Interestingly, downregulation of IL-13 and MCP-3 has been observed in patients with CHIKV disease, representing a unique cytokine profile of acute CHIKV infection [53]. IL-13 negatively regulates IgG1 and IgG2a switching through IFN-γ dependent signalling, thus suggesting that IL-13 may play an important role in antibody class switching during acute CHIKV infection.

            Beyond targeting joints and skeletal muscles, CHIKV, MAYV and encephalitic alphaviruses (new-world alphaviruses such as Venezuelan, eastern and western equine encephalitis viruses (VEEV, EEEV, and WEEV, respectively)) also infects the central nervous system (CNS) in humans [5457]. VEEV and WEEV infection in the CNS is controlled by caveolin-1 (Cav-1)-mediated transcytosis across the blood brain barrier [55]. Several studies have indicated that type I IFN is highly important in preventing viral invasion into the host CNS.

            The complement system has been shown to mediate immunopathogenesis during RRV infection. Activated complement proteins have been found in synovial fluids of RRV infected patients. Complement activation is involved in tissue destruction at the site of infection [58]. Moreover, mannose binding lectin (MBL) has been shown to be the essential receptor for complement activation in RRV infection. Mice deficient in MBL, C3 or CR3 complement receptor show less severe rheumatic symptoms than do wild type mice [5860]. Another study has shown indicated that, compared with mice infected with wild type virus, infection with RRV missing both E2 glycans leads to diminished MBL binding and complement activation, thus resulting in mild tissue damage [61]. Consequently, MBL and the viral N-linked glycans appear to be highly important to the development of alphaviral disease.

            Bone lesions have been reported in patients with CHIKV disease [62]. The disruption of the Receptor activator of nuclear factor kappa-B ligand (RANKL)/Osteoprotegerin (OPG) ratio has been shown to be a major contributor to bone loss in alphavirus induced arthritis disease. Primary human osteoblasts infected by RRV and CHIKV show a disrupted RANKL/OPG ratio and high levels of IL-6. However, the bone loss and the disrupted RANKL/OPG ratio are blocked by an IL-6 neutralising antibody treatment in a mouse model, thus suggesting that IL-6 plays a role in modulation of the RANKL/OPG ratio [35]. Furthermore, MCPs have been reported to play a role in CHIKV-induced osteoclastogenesis, because Bindarit treatment decreases CHIKV-induced bone loss in vivo [63].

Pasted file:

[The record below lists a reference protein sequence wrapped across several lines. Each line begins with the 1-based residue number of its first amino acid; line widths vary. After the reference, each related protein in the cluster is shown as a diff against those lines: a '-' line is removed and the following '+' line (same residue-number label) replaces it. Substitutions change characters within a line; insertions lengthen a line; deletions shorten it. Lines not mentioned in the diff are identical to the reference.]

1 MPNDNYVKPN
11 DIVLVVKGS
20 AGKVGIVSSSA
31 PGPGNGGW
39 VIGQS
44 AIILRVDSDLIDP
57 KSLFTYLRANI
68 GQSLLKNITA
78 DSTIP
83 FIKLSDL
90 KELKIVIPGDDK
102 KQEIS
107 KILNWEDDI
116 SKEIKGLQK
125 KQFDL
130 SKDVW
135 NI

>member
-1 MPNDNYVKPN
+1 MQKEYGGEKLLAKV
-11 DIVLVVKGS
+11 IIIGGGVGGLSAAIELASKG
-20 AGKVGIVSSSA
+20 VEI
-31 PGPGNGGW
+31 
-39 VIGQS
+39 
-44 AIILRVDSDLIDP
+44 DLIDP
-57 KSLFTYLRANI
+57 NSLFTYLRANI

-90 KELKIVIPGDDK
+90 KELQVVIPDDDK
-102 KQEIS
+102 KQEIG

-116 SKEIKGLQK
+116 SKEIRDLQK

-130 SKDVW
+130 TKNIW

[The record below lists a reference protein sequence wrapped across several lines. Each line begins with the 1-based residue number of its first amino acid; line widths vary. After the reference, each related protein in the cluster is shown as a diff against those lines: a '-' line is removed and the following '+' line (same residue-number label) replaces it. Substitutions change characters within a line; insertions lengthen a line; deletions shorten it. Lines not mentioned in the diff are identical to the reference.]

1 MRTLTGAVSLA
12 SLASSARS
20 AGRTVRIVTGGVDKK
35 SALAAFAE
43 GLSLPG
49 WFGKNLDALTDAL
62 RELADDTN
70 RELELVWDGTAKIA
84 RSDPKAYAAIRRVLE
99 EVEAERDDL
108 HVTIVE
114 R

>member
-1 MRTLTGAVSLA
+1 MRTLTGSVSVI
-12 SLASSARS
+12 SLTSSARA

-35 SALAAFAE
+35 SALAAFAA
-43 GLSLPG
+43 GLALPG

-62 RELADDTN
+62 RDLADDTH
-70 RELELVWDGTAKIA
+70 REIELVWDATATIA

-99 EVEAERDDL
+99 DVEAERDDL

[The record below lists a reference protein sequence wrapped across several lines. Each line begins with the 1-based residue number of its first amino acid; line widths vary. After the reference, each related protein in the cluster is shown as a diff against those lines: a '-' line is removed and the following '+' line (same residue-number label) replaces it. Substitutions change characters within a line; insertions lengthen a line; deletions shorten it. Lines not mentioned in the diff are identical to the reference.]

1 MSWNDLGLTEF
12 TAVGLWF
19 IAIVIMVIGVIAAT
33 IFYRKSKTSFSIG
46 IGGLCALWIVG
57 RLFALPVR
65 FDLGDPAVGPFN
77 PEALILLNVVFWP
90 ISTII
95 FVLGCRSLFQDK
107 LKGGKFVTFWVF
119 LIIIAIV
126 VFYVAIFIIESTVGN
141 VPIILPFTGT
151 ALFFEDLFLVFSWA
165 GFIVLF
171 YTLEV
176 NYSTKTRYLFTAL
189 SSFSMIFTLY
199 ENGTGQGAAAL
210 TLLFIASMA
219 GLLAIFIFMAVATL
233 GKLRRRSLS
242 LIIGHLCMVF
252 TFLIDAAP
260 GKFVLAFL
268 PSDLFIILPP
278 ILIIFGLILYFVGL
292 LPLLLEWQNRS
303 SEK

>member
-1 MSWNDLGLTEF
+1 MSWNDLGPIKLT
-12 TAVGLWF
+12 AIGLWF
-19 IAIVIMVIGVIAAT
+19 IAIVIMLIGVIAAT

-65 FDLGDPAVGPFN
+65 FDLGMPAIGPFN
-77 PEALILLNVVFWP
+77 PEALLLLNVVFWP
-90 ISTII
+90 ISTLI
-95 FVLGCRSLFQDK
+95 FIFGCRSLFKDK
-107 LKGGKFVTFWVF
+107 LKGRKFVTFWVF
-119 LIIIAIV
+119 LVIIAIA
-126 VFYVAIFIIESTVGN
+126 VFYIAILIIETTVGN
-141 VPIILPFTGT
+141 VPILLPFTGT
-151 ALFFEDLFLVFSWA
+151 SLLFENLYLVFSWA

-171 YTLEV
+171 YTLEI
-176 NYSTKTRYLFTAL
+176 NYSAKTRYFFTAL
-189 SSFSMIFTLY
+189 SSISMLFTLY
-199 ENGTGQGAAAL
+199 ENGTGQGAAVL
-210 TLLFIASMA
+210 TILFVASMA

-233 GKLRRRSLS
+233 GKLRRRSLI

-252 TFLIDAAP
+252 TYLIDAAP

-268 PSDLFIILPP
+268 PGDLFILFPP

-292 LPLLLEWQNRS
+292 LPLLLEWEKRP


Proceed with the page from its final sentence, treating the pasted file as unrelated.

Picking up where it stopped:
Host type I IFN response

            The innate immune system is the first line of defence against viral infection [10,64]. Its roles include detection of antigens, protection against viruses and activation of the adaptive immune system [65]. The interplay between type I IFN and alphavirus infection is discussed below.

            The interplay between alphavirus and the type I IFN pathways is summarised in Fig 3. Type I IFN induction pathways start when pattern recognition receptors (PRRs) identify the pathogen-associated molecular patterns (PAMPs) associated with the invading viruses [66]. PRRs can be divided into three classes on the basis of their subcellular localisation: membrane-bound PRRs, cytoplasmic PRRs and secreted extracellular PRRs. Activation of PRRs by PAMPs induces cascades of intracellular signalling, thus leading to type I IFN production. TLR and retinoic acid-inducible gene-I-like receptor (RLR) families are the major PPRs that activate these signalling cascades [67,68]. TLRs associated with type 1 IFN production include TLR3, TLR4, TLR7, TLR6 and TLR9. TLR3, TLR7, TLR8 and TLR9 localise to endosomes, whereas TLR4 localises to the cell membrane surface [69,70]. TLR4 is a robust type I IFN inducer that signals through adapter protein, TIR-domain containing adapter inducing interferon-β (TICAM1, TRIF) recognises lipopolysaccharide from bacteria. Within endosomal compartments, TLR3, TLR7, TLR8 and TLR9 react to double-stranded RNA, single-stranded RNA and unmethylated CpG DNA [68]. The RLR family includes three members: retinoic acid inducible gene-I protein (RIG-I), melanoma differentiation-associated gene 5 protein (MDA-5) and laboratory of genetics and physiology 2 protein (LGP2). MDA-5 recognises long foreign dsRNA [71]. RIG-I detects primarily foreign ssRNA containing 5′-triphosphate or short dsRNA, and is an essential regulator of dsRNA-induced IFN signalling [67,7176]. LPG2 is a negative regulator of the RIG-I/MDA5 initiated type I IFN induction pathway [77]. Most cellular RNA contains short hairpin structures and a 5′ cap structure. In contrast, viral RNA is often double stranded, and viral ssRNAs contain a 5′ triphosphate. These structural differences allow for self/nonself discrimination by these receptors. The central downstream adaptor of the RLR family receptor is the IFN-β promoter stimulator (IPS)-1, which is attached to the mitochondrial membrane by a C-terminal hydrophobic region [78]. Downstream of IPS-1, the serine/threonine kinase TANK-binding kinase 1 (TBK-1) phosphorylates interferon regulatory factors (IRFs) 3 and 7. IRFs 3 and 7 are the key adaptor molecules in the induction of type I IFN. IPS-1 also induces the nuclear factor kappa-light-chain-enhancer of activated B cells (NF-κB) and activator protein 1 (AP1) [72].